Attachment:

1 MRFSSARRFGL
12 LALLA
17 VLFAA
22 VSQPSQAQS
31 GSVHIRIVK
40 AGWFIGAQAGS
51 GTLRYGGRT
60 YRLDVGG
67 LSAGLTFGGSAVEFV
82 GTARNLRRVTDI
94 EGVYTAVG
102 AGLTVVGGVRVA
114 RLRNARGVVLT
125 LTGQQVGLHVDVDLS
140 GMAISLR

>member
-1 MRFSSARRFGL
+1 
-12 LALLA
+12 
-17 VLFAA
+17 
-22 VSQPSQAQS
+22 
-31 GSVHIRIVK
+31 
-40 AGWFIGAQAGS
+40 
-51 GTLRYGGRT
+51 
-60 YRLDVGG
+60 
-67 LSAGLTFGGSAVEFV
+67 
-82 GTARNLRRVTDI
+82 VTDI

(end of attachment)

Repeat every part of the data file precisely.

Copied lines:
1 MRFSSARRFGL
12 LALLA
17 VLFAA
22 VSQPSQAQS
31 GSVHIRIVK
40 AGWFIGAQAGS
51 GTLRYGGRT
60 YRLDVGG
67 LSAGLTFGGSAVEFV
82 GTARNLRRVTDI
94 EGVYTAVG
102 AGLTVVGGVRVA
114 RLRNARGVVLT
125 LTGQQVGLHVDVDLS
140 GMAISLR

>member
-1 MRFSSARRFGL
+1 
-12 LALLA
+12 
-17 VLFAA
+17 
-22 VSQPSQAQS
+22 
-31 GSVHIRIVK
+31 
-40 AGWFIGAQAGS
+40 
-51 GTLRYGGRT
+51 
-60 YRLDVGG
+60 
-67 LSAGLTFGGSAVEFV
+67 
-82 GTARNLRRVTDI
+82 VTDI